Can someone practically explain the rationale behind Gini impurity vs Information gain (based on Entropy)?

Which metric is better to use in different scenarios while using decision trees?

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    @Anony-Mousse I guess that was obvious before your comment. The question is not if both have their advantages, but in which scenarios one is better than the other. – Martin Thoma Feb 14 '16 at 10:34
  • I have proposed "Information gain" instead of "Entropy", since it is quite closer (IMHO), as marked in the related links. Then, the question was asked in a different form in When to use Gini impurity and when to use information gain? – Laurent Duval Feb 16 '16 at 7:23
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    I have posted here a simple interpretation of the Gini impurity that may be helpful. – Picaud Vincent Nov 6 '17 at 11:33

Gini impurity and Information Gain Entropy are pretty much the same. And people do use the values interchangeably. Below are the formulae of both:

  1. $\textit{Gini}: \mathit{Gini}(E) = 1 - \sum_{j=1}^{c}p_j^2$
  2. $\textit{Entropy}: H(E) = -\sum_{j=1}^{c}p_j\log p_j$

Given a choice, I would use the Gini impurity, as it doesn't require me to compute logarithmic functions, which are computationally intensive. The closed form of it's solution can also be found.

Which metric is better to use in different scenarios while using decision trees ?

The Gini impurity, for reasons stated above.

So, they are pretty much same when it comes to CART analytics.

Helpful reference for computational comparison of the two methods

  • It is so common to see formula of entropy, while what is really used in decision tree looks like conditional entropy. I think it is important distinction or am missing something? – user1700890 Aug 12 '17 at 13:01
  • @user1700890 The ID3 algorithm uses Info. gain entropy. I need to read up on conditional entropy. Probably an improvement over ID3 :) – Dawny33 Aug 12 '17 at 13:55
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    I think your definition of the gini impurtiy might be wrong: – Martin Thoma Oct 19 '17 at 11:30

Generally, your performance will not change whether you use Gini impurity or Entropy.

Laura Elena Raileanu and Kilian Stoffel compared both in "Theoretical comparison between the gini index and information gain criteria". The most important remarks were:

  • It only matters in 2% of the cases whether you use gini impurity or entropy.
  • Entropy might be a little slower to compute (because it makes use of the logarithm).

I was once told that both metrics exist because they emerged in different disciplines of science.

Gini is intended for continuous attributes and Entropy is for attributes that occur in classes

Gini is to minimize misclassification
Entropy is for exploratory analysis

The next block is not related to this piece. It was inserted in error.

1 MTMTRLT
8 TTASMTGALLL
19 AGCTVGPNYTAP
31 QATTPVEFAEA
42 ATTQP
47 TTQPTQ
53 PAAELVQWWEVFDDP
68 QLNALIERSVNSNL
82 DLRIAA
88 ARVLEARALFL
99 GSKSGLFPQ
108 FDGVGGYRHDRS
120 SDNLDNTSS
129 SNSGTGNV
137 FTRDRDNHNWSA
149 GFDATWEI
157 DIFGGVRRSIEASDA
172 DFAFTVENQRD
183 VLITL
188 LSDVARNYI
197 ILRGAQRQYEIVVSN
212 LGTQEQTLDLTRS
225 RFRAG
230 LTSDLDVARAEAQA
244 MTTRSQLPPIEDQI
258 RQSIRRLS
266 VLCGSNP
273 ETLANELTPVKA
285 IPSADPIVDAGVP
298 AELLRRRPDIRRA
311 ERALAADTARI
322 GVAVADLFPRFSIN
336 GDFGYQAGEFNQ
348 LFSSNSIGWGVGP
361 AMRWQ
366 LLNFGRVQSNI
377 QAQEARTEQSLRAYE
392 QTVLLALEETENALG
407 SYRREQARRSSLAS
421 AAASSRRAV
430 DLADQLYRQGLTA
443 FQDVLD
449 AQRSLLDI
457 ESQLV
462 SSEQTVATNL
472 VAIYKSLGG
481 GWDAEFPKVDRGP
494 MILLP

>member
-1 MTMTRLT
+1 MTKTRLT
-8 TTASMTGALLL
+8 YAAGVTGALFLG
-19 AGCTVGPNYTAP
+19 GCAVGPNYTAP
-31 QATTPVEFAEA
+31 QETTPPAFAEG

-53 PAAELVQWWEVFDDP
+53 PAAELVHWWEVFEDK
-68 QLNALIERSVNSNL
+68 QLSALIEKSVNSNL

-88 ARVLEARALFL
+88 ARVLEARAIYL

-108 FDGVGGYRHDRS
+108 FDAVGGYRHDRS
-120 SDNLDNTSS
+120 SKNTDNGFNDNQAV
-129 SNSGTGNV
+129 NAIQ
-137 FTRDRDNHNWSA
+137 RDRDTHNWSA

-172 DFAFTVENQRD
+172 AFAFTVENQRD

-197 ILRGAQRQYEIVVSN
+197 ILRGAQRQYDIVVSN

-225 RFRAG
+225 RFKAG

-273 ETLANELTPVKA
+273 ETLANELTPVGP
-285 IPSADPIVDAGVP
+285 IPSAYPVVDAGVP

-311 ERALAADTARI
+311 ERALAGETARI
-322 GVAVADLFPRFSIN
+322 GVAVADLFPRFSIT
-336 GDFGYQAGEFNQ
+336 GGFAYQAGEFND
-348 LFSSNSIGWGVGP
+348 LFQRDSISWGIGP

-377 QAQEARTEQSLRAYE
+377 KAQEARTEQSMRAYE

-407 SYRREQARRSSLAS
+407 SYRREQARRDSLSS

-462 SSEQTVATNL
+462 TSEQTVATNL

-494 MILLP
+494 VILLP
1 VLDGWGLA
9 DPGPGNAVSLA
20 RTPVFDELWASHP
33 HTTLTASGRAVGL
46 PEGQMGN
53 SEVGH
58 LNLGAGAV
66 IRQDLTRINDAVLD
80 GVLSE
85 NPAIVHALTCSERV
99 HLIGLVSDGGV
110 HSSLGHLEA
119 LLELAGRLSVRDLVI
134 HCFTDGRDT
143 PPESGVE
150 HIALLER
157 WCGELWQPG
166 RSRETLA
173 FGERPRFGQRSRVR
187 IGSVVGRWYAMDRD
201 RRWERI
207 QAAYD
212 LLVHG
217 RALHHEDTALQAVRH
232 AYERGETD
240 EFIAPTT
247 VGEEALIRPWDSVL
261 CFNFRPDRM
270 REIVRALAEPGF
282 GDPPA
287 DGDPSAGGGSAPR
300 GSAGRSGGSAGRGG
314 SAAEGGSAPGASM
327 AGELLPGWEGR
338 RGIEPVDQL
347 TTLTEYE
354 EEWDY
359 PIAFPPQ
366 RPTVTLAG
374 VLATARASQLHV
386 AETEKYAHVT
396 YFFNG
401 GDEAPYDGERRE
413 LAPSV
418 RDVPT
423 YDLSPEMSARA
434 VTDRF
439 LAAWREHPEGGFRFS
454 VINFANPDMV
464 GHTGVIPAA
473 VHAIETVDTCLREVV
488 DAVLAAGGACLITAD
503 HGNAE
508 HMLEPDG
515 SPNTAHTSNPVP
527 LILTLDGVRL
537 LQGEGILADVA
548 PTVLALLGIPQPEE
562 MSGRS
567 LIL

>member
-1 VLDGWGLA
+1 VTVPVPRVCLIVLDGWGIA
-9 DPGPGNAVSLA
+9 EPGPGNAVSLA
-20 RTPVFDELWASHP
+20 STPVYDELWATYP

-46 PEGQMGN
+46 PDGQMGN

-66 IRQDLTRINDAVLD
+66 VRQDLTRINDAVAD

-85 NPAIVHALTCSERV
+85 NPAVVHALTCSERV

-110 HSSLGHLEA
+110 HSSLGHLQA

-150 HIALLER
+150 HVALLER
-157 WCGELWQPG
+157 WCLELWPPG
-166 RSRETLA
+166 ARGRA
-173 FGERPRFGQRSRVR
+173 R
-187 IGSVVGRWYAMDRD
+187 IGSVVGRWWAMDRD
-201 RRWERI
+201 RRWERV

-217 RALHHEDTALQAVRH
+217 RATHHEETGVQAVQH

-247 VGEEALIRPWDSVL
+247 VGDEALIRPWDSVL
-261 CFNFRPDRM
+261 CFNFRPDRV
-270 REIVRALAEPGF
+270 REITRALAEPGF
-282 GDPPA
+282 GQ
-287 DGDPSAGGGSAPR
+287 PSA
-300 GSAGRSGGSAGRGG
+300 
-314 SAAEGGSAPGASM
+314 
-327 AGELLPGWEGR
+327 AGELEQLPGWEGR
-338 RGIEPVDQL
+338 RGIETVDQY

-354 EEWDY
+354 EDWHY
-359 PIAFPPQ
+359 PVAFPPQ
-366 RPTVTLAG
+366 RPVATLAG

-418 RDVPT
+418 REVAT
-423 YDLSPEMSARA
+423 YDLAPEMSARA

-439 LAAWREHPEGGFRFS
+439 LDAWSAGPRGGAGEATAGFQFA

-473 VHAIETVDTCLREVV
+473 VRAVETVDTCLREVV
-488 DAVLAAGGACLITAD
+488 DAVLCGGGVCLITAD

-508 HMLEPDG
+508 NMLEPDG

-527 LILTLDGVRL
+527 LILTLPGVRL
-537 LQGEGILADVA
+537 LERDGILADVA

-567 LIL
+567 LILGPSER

Entropy is a little slower to compute

For the case of a variable with two values, appearing with fractions f and (1-f),
the gini and entropy are given by:
gini = 2*f(1-f)
entropy = f*ln(1/f) + (1-f)*ln(1/(1-f))
These measures are very similar if scaled to 1.0 (plotting 2*gini and entropy/ln(2) ):

Gini (y4,purple) and Entropy (y3,green) values scaled for comparison

To add upon the fact that there are more or less the same, consider also the fact that: $$ \begin{split} \forall \; 0 < u < 1,\; \log (1-u) &= -u - u^2/2 - u^3/3 \, + \, \cdots\\ \forall \; 0 < p < 1,\; \log (p) &= p-1 - (1-p)^2/2 - (1-p)^3/3 \, + \, \cdots\\ \end{split} $$ so that: $$ \forall \; 0 < p < 1,\; -p \log (p) = p(1-p) + p(1-p)^2/2 + p(1-p)^3/3 \, + \, \cdots $$ See the following plot of the two functions normalised to get 1 as maximum value: red curve is for Gini while black one is for entropy. Normalised Gini and Entropy criteria

In the end as explained by @NIMISHAN Gini is more suitable to minimise misclassfication as it is symetric to 0.5, while entropy will more penalised small probabilities.

Entropy takes slightly more computation time than Gini Index because of the log calculation, maybe that's why Gini Index has become the default option for many ML algorithms. But, from Tan et. al book Introduction to Data Mining

"Impurity measure are quite consistent with each other... Indeed, the strategy used to prune the tree has a greater impact on the final tree than the choice of impurity measure."

So, it looks like the selection of impurity measure has little effect on the performance of single decision tree algorithms.

Also. "Gini method works only when the target variable is a binary variable." - Learning Predictive Analytics with Python.

I've been doing optimizations on binary classification for the past week+, and in every case, entropy significantly outperforms gini. This may be data set specific, but it would seem like trying both while tuning hyperparameters is a rational choice, rather than making assumptions about the model ahead of time.

You never know how data will react until you've run the statistics.

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